From crispy Indian tacos to down-home soul food, tap into the state of deliciousness by sampling fares at these taste-inspired events and festivals.
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Over the years, native roots, prairie sensibilities and a deep appreciation for good food have led Oklahomans to rustle up edible happenings across the state guaranteed to romance taste buds and titillate foodies. From crispy Indian tacos at the National Indian Taco Championship in downtown Pawhuska to creamy cheeses at the Watonga Cheese & Wine Festival, culinary variety combined with music, art and entertainment pack a punch at festive events.
There’s no more bona fide Oklahoma chow than Indian tacos, a universal food at American Indian powwows and festivals across the state. Indian tacos start with Indian fry bread, made from flour, salt, baking powder and water, shaped into plate-size rounds and fried to golden perfection. The fry bread is then topped with a combination of beans or ground beef, chopped lettuce, sliced tomato, shredded cheddar cheese and optional salsa or green chili. Roll up the whole shebang, chow down and let the juice dribble down your chin. It’s the only way to experience this taco’s totally righteous sensation.
The National Indian Taco Championship in Pawhuska takes this authentic treat to the next level, offering the chance to watch contestants from across the nation compete to create the best Indian taco and dessert fry-bread taco. In addition to hearty eats, this annual one-day contest, also features Indian dancing, bands and other live entertainment. For a mere $5, visitors get the chance to be a preliminary judge and sample all the food.
“People really enjoy trying all the tacos because everyone makes them a little different, and too, people just love getting together,” said Jackie McCann, Osage tribal member and event organizer.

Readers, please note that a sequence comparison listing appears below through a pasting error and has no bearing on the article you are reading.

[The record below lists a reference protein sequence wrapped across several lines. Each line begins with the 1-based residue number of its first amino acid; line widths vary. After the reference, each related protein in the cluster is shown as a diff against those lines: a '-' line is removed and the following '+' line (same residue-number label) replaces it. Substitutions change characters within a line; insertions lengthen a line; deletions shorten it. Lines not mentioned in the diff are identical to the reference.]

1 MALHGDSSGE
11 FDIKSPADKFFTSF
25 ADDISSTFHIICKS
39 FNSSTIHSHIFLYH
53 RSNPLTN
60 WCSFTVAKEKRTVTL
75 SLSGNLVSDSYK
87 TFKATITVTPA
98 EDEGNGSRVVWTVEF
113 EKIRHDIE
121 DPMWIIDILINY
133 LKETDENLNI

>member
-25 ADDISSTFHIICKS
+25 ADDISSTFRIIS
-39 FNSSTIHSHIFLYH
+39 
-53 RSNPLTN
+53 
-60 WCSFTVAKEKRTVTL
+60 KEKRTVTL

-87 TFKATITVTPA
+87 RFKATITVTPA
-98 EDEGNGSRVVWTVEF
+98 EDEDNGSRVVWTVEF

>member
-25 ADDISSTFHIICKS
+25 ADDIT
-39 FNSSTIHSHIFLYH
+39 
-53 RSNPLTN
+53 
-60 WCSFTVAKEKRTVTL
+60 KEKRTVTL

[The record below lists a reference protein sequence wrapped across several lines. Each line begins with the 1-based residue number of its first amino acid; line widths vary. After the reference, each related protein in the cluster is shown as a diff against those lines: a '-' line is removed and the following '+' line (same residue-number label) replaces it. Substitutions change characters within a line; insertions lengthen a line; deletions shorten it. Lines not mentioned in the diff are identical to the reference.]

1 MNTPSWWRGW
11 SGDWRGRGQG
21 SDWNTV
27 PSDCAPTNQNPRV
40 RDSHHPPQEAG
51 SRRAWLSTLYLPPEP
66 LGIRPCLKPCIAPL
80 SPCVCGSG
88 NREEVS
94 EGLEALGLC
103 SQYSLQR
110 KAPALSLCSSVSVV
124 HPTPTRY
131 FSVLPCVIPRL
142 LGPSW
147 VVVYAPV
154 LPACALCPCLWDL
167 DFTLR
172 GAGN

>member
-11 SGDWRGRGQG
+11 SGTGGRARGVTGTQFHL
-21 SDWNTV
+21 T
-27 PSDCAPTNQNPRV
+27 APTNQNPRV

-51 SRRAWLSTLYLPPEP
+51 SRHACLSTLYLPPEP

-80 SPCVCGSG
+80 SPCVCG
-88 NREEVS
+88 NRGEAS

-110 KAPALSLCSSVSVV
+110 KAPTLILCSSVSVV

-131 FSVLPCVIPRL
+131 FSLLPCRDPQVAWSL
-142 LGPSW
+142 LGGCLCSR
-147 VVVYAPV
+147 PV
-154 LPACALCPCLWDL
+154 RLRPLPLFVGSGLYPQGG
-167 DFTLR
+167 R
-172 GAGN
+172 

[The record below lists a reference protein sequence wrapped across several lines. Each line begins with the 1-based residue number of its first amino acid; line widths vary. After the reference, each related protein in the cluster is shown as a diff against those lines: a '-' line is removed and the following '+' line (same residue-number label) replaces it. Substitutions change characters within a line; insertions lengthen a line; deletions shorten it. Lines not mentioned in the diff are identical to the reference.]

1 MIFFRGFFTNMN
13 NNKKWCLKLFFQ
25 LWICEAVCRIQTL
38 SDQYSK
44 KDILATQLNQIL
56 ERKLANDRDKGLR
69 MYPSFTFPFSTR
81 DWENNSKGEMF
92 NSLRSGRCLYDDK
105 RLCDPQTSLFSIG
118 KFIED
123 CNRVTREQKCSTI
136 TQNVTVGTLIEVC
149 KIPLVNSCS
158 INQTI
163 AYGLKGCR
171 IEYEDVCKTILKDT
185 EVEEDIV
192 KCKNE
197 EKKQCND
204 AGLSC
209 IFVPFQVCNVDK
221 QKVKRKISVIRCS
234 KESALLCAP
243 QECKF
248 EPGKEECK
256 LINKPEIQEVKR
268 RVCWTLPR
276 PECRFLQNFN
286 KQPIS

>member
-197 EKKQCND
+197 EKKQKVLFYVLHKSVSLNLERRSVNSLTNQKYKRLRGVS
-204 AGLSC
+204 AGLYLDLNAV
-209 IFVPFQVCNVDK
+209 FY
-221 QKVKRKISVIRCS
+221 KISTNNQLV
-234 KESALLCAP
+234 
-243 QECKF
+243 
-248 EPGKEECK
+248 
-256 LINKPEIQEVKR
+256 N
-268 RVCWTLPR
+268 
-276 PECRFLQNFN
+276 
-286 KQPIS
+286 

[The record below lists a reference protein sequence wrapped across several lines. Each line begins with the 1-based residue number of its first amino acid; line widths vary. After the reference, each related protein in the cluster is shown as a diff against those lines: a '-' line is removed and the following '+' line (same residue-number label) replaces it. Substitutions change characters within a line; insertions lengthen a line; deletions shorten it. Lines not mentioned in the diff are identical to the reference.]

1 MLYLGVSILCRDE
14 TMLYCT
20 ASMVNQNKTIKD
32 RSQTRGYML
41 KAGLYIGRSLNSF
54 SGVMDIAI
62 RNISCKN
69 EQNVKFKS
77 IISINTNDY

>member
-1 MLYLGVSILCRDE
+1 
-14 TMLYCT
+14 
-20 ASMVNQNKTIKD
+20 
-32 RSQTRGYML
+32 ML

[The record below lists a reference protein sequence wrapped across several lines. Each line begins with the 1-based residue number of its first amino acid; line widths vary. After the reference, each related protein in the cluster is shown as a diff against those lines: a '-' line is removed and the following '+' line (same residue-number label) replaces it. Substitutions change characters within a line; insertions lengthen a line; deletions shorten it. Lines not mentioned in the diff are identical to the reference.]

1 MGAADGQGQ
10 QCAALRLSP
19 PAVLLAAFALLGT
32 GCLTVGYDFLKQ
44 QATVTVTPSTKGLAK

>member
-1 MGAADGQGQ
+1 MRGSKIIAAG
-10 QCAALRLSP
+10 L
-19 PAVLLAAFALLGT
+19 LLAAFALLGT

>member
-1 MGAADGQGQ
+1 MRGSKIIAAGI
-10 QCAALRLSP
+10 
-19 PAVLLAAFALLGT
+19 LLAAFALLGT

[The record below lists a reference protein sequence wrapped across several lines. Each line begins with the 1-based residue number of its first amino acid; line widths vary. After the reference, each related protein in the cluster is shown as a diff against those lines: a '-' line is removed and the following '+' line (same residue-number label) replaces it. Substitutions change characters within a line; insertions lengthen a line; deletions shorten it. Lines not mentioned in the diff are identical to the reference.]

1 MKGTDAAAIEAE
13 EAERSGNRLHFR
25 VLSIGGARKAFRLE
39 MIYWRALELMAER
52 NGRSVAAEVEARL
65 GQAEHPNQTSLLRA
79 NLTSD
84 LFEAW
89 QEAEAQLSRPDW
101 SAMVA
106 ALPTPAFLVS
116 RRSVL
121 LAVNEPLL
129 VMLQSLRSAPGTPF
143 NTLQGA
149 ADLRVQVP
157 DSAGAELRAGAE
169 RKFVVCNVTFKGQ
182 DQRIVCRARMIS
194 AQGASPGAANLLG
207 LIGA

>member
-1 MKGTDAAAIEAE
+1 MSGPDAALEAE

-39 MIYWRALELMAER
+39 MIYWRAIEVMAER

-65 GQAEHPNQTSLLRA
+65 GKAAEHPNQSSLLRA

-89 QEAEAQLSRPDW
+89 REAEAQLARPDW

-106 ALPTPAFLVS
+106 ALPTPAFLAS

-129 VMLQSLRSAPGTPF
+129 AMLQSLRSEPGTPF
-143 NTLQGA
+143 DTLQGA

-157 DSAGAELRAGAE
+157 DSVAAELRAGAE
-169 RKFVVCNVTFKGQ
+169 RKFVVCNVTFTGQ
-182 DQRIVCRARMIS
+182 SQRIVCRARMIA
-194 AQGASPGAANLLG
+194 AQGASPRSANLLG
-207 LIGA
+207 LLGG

Get in touch with the heart of soul food at the Dr. Martin Luther King Soul Food Cook-Off in Muskogee in mid-January. Dedicated to reaching out to communities and showcasing unknown cooks, the annual competition also educates about the origin of soul food, which is rooted in African-American history. Sweet potato pie, beans and ham hocks, pork roast and smoked turkey are some of the favorite foods. The chart topper is lip-smacking homemade macaroni and cheese, said competition director Cassandra Gaines.
Speaking of food events with history, the Frederick Fantastic Oyster Fry and Craft Show, held the third Saturday of each February, got its start in 1952. Nowadays, the festival is a marvel of dedicated freshness and operational efficiency. Members of the oyster fry task force drive to Port Lavaca on the Texas Gulf Coast on Thursday and hit the docks Friday morning for the pick of the oyster catch, which is shucked, iced and then driven directly to Frederick for breading and frying at the big event.
Eating the oysters, whether raw or fried, with or without sauce (both the oyster breading and sauce are secret recipes), is the highlight of the event, says Sharon Bennett, executive director of the Frederick Chamber. “Not only are you getting some of the freshest and sweetest oysters you can get anywhere, there is so much to see and do in Frederick that a visit to Frederick’s oyster fry makes a great day trip or even weekend getaway,” Bennett said.
Food festivals illustrate various aspects of Oklahoma’s diverse roots, culture and history, so if you find yourself hankering for some down-home goodness, check out one of these four festivals: The Tumbleweed Calf Fry Festival in Stillwater, El Reno’s Fried Onion Burger Day Festival, the Prague Kolache Festival, and the Watonga Cheese & Wine Festival. But we haven't even scratched the surface of all the delicious festivals just waiting to serve you up a good time in Oklahoma. To peruse them all, use the comprehensive festival and event search form and select food events.